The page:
Samsung Electronics Co. said demand for its flagship Galaxy S4 device is stronger than expected after two top U.S. wireless carriers pushed back their release dates, citing shipment delays.
“Pre-order demand is much stronger than expected, so it’s difficult to rapidly boost supply in the short term,” Lee Don Joo, president of the strategic marketing office at Samsung’s mobile business, said today during a company event in Seoul. Samsung, the world’s largest maker of smartphones, will release the handset tomorrow in South Korea and on Saturday in other markets around the world, Lee said.
The constraint is contributing to a slow start for the device in the U.S., where Samsung wants to supplant Apple Inc. as the top-selling smartphone maker. Verizon Wireless, the nation’s largest carrier, doesn’t plan to make the Galaxy S4 available until May 30. The staggered rollout differs from Apple’s tightly controlled iPhone releases and may present challenges in promoting the Galaxy. Samsung was unchanged in Seoul trading.
“Ideally you want to get everything into that launch window at the same time -- and at the same exact hour -- to get maximum impact,” said Avi Greengart, a Teaneck, New Jersey-based analyst at Current Analysis. “Let’s give them credit, though, this is a massive logistical challenge. If one or two slip, it isn’t a terrible problem, assuming they can address this issue in the next few weeks.”
The restricted supply kept the device from going on sale as planned yesterday on T-Mobile USA Inc.’s website, and Sprint Nextel Corp. also pushed back its on-sale date, with both citing unexpected delays in inventory. While Sprint still plans to start selling the phone online on April 27, retail stores and other channels will offer the devices when inventory becomes available, the carrier said, without setting a new release date.
The phone is getting a tepid reception from reviewers, which may hinder Samsung’s ability to build a buzz around it. AllThingsDigital’s Walt Mossberg said the Galaxy S4 software is “especially weak,” while Bloomberg News’s Rich Jaroslovsky called the Galaxy S4 “soulless.”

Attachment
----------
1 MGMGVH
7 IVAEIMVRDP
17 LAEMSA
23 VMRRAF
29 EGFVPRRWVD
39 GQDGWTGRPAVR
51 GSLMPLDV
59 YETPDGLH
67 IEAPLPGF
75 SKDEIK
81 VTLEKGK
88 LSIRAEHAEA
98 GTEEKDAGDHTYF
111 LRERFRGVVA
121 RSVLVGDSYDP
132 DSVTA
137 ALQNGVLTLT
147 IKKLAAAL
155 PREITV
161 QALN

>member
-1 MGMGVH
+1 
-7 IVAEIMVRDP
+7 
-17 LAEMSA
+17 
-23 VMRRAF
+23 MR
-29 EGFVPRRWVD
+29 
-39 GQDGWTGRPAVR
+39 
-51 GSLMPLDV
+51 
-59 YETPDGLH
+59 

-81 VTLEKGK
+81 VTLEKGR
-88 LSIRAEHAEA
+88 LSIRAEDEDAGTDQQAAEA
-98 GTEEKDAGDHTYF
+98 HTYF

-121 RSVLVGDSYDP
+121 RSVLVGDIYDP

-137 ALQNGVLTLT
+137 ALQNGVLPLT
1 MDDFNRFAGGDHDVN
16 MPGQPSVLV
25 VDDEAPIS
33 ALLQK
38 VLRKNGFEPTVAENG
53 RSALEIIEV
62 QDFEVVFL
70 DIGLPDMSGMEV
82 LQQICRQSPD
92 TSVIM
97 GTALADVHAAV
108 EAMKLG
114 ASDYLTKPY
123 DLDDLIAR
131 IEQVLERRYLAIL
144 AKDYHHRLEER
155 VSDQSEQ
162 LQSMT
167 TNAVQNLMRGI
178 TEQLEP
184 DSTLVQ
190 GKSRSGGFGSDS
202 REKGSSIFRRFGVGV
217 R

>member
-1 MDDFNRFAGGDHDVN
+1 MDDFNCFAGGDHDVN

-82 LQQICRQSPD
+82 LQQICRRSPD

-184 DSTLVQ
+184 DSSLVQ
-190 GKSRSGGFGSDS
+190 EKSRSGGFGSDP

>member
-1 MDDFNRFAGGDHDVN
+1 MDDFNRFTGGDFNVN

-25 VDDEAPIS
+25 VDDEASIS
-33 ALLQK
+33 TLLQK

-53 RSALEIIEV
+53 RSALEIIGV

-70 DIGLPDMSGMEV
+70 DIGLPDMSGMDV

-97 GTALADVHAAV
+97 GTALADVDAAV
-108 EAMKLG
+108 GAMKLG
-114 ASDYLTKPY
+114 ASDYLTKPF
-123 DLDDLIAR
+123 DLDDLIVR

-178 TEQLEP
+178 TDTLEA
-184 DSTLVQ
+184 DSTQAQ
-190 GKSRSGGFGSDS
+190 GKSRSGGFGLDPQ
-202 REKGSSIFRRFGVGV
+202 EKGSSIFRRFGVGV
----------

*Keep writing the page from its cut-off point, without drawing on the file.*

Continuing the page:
“Several of its advanced features don’t work very well, and it feels more like a collection of functions than a smoothly integrated experience,” Jaroslovsky wrote in his review.
David Pogue at the New York Times said Samsung was “playing it safe” with the model: “Nobody at the office will notice that you’ve bought the latest and greatest.”
Other reviewers were more favorable, including Mashable’s Christina Warren, who called the product the best smartphone based on Google Inc.’s Android software.
Verizon plans to begin taking pre-orders for the Galaxy S4 today, ahead of its May 30 debut in stores, said Brenda Raney, a spokeswoman for the Basking Ridge, New Jersey-based company.
Mark Siegel, a spokesman for Dallas-based AT&T, said the company doesn’t anticipate any delays either.
“We are excited to hear what our customers think of this highly anticipated smartphone,” Siegel said.
Samsung also is expanding its store-within-a-store retail strategy, part of an effort to boost U.S. sales.
The company is opening 1,400 mini-stores in Best Buy Co.’s U.S. locations. It’s also upgrading store displays for its smartphones, tablets and TVs in about 4,000 retail locations. Samsung declined to say how much it was spending on the effort.
“It is centered on the notion that consumers want to understand the relationships between these products,” Tim Baxter, president of Samsung Electronics America, said in an interview at a Best Buy store in New York. “We haven’t yet brought those solutions to customers in a way that makes those purchase decisions easier.”